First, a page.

5 comments on “children everywhere

  1. Weston Williford
    May 4, 2008


  2. m.d. mcmullin
    May 4, 2008

    deep calls to deep…

    may you never find yourself in a place where you no longer hear those children

    may your voice find listening ears and compassionate hearts

    may you feel God beside you while carrying His burden

  3. Peter Pollock
    May 5, 2008

    Where the wild things are was one of my favorite books!! I haven’t met anyone who has read it in years!

    Excellent illustration.

    I wish more people could feel how lost and trapped in religion the children of God are!

    Keep doing what you are doing – you are opening doors and setting people free through the power of the truth of God.

  4. corum deo vida
    May 8, 2008

    when i first got to VA after a whole lot of traveling ‘in and out of and weeks’ Laine Allen prayed one of the most life transforming prayers for me. she told me as she prayed she saw this really wild horse (me). the horse was in a corral with all these handlers who were trying to tame it. the only way they knew to tame the horse was to beat it. so the horse was covered in blood and bruises and yet, the trainers just kept beating it.
    then, she said, Jesus walked over to the gate and unlocked the chain and through the door wide open. outside of the gate there was great and wide green fields. and, seeing it, the horse ran free. she said she saw Jesus and He was laughing with glee as the horse ran free. she said, ‘Jesus says, ‘your heart is good. your heart is wild. your heart is free.’

    i cannot even begin to tell you the freedom and healing that came in that moment. since then i have developed a great love for ‘where the wild things are’.

    there is such a holy truth in the knowledge that He has room for us at the table. he wants me to grow but doesn’t want to tame me. he has a place for me, he has a place for all those children. he is not afraid of them or their success. he is not quick to diagnose them nor is he quick to minimalize their pain. he is ready to sit and weep with them and he is more than ready to break chains and throw open oppressive gates. he has green fields for us. he has them for us all, trainers and wild-hearted girls, children and parents, sinners and saints.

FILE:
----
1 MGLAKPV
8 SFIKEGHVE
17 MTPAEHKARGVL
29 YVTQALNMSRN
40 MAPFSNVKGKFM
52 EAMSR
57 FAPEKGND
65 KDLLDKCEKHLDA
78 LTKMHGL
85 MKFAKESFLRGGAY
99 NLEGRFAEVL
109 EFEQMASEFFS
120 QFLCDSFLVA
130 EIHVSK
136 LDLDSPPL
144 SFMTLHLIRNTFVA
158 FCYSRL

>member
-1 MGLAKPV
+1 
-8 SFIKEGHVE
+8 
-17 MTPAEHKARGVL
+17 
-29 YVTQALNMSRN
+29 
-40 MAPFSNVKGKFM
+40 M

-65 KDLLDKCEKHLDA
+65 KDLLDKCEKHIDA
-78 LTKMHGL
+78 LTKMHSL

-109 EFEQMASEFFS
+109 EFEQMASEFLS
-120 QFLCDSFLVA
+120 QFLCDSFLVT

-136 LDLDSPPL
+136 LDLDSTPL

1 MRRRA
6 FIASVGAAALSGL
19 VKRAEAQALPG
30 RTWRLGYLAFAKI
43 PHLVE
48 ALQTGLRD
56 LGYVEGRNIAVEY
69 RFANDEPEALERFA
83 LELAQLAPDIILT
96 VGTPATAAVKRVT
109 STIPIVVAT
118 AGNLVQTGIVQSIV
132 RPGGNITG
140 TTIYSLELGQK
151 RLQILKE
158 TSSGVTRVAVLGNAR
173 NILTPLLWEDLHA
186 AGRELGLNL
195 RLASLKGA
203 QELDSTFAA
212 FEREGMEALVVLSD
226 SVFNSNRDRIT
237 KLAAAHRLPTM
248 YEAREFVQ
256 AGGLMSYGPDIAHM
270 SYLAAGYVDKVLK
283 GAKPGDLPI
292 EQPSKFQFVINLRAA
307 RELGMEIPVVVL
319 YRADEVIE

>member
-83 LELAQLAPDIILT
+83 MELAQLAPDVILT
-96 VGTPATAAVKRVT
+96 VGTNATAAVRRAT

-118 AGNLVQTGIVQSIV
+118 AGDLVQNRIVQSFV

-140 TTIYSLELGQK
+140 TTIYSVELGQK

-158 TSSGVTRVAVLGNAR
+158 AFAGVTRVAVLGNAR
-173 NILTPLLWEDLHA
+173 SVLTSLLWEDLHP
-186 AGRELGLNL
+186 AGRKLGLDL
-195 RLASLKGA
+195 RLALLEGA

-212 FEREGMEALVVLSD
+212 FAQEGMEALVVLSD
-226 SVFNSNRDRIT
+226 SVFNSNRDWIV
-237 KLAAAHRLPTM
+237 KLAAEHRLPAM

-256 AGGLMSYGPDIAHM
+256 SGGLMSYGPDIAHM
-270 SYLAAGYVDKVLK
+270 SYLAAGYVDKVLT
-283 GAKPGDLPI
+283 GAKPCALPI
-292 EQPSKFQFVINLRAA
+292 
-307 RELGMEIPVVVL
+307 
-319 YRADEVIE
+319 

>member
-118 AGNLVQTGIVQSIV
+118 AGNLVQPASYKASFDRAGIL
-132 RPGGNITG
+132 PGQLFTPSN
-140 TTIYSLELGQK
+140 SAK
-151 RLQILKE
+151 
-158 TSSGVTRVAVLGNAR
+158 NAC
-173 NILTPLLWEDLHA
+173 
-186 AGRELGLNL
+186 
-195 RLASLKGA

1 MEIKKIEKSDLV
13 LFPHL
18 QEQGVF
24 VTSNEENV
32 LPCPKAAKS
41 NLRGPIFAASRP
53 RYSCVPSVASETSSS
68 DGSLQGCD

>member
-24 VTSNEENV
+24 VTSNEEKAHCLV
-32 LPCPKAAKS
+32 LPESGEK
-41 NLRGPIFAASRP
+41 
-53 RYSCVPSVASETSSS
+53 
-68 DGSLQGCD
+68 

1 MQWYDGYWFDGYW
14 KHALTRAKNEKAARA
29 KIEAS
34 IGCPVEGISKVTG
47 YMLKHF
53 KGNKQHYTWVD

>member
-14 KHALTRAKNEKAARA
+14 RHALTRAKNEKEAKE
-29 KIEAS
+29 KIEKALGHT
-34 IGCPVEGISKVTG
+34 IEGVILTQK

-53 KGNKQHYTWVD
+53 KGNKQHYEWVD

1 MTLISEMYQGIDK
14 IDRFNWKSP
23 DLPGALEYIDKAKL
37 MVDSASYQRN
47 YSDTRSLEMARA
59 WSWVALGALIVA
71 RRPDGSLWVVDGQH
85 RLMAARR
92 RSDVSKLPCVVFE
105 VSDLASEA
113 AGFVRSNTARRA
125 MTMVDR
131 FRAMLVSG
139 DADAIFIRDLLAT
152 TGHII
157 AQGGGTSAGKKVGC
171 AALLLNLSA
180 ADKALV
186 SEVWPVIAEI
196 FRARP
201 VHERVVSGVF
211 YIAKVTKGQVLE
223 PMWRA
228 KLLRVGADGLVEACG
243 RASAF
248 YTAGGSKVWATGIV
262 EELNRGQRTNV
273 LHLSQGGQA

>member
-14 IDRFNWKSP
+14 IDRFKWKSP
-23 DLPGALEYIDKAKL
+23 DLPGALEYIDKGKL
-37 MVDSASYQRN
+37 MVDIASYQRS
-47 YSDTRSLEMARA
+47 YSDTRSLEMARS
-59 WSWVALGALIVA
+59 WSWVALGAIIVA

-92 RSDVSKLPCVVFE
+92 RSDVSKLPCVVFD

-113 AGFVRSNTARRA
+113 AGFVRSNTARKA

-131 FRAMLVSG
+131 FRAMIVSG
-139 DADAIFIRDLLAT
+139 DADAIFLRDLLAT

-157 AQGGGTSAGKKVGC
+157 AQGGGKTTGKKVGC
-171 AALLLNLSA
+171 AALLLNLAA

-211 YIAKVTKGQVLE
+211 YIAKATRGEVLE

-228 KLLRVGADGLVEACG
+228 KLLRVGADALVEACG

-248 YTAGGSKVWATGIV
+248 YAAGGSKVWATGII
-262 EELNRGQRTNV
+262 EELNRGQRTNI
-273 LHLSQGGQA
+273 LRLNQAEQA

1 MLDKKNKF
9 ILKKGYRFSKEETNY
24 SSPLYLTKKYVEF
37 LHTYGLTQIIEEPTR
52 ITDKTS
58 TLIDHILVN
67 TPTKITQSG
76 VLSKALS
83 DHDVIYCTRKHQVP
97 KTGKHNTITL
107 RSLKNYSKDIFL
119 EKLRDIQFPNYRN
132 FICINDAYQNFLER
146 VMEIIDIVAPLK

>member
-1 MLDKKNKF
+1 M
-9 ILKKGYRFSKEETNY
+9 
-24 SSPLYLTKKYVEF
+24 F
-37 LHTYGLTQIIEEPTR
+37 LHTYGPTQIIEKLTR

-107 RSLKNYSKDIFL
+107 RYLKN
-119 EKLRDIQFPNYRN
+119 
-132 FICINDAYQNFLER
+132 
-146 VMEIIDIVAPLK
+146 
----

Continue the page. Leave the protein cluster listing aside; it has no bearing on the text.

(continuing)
it hurts that i am not welcomed at COG’s table anymore. people who called themselves my ‘spiritual father’ for over ten years haven’t spoken to me in over a year. it hurts that Jesus has room for me but the COG doesn’t seem to. i guess some days i am one of those crying.

    i don’t have any answers. i know i hurt with you as i read your blog and when i live this. sometimes i know i run with you. you aren’t alone.

    so, no answers, just this prayer–Jesus, help us to hear the crying children! Jesus, we need grace, we need healing, we need your mysterious and holy blood to cover us, to cover our sins, to heal our wounds. Jesus, the children are sick, and we don’t have the slightest clue, so help us Jesus.


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This entry was posted on May 2, 2008 by in crisis, faith, vision.